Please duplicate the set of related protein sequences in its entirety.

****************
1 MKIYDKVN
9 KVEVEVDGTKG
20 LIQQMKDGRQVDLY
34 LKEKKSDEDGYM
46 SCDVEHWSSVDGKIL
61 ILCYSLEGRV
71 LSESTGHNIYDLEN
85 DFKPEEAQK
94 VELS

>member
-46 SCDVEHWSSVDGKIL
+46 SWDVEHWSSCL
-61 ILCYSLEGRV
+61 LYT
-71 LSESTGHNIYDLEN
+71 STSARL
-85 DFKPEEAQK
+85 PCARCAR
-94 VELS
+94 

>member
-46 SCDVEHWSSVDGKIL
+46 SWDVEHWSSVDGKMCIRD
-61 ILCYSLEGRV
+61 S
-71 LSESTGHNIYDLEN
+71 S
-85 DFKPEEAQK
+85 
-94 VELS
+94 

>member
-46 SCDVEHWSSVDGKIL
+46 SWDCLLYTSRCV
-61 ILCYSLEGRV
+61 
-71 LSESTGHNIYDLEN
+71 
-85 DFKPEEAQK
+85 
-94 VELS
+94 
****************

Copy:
1 MKIYDKVN
9 KVEVEVDGTKG
20 LIQQMKDGRQVDLY
34 LKEKKSDEDGYM
46 SCDVEHWSSVDGKIL
61 ILCYSLEGRV
71 LSESTGHNIYDLEN
85 DFKPEEAQK
94 VELS

>member
-46 SCDVEHWSSVDGKIL
+46 SWDVEHWSSCL
-61 ILCYSLEGRV
+61 LYT
-71 LSESTGHNIYDLEN
+71 STSARL
-85 DFKPEEAQK
+85 PCARCAR
-94 VELS
+94 

>member
-46 SCDVEHWSSVDGKIL
+46 SWDVEHWSSVDGKMCIRD
-61 ILCYSLEGRV
+61 S
-71 LSESTGHNIYDLEN
+71 S
-85 DFKPEEAQK
+85 
-94 VELS
+94 

>member
-46 SCDVEHWSSVDGKIL
+46 SWDCLLYTSRCV
-61 ILCYSLEGRV
+61 
-71 LSESTGHNIYDLEN
+71 
-85 DFKPEEAQK
+85 
-94 VELS
+94 